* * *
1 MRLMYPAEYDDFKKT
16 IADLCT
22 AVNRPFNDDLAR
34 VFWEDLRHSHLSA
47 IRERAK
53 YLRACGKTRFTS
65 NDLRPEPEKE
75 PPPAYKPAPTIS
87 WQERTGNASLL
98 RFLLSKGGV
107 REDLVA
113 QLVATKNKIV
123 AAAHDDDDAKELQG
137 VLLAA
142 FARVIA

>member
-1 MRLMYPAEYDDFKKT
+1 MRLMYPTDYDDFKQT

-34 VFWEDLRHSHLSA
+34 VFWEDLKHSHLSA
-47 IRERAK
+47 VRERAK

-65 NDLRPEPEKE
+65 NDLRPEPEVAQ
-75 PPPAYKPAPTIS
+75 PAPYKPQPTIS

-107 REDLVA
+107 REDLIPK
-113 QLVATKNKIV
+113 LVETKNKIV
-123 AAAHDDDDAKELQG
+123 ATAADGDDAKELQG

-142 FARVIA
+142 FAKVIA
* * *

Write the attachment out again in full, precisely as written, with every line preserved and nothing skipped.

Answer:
1 MRLMYPAEYDDFKKT
16 IADLCT
22 AVNRPFNDDLAR
34 VFWEDLRHSHLSA
47 IRERAK
53 YLRACGKTRFTS
65 NDLRPEPEKE
75 PPPAYKPAPTIS
87 WQERTGNASLL
98 RFLLSKGGV
107 REDLVA
113 QLVATKNKIV
123 AAAHDDDDAKELQG
137 VLLAA
142 FARVIA

>member
-1 MRLMYPAEYDDFKKT
+1 MRLMYPTDYDDFKQT

-34 VFWEDLRHSHLSA
+34 VFWEDLKHSHLSA
-47 IRERAK
+47 VRERAK

-65 NDLRPEPEKE
+65 NDLRPEPEVAQ
-75 PPPAYKPAPTIS
+75 PAPYKPQPTIS

-107 REDLVA
+107 REDLIPK
-113 QLVATKNKIV
+113 LVETKNKIV
-123 AAAHDDDDAKELQG
+123 ATAADGDDAKELQG

-142 FARVIA
+142 FAKVIA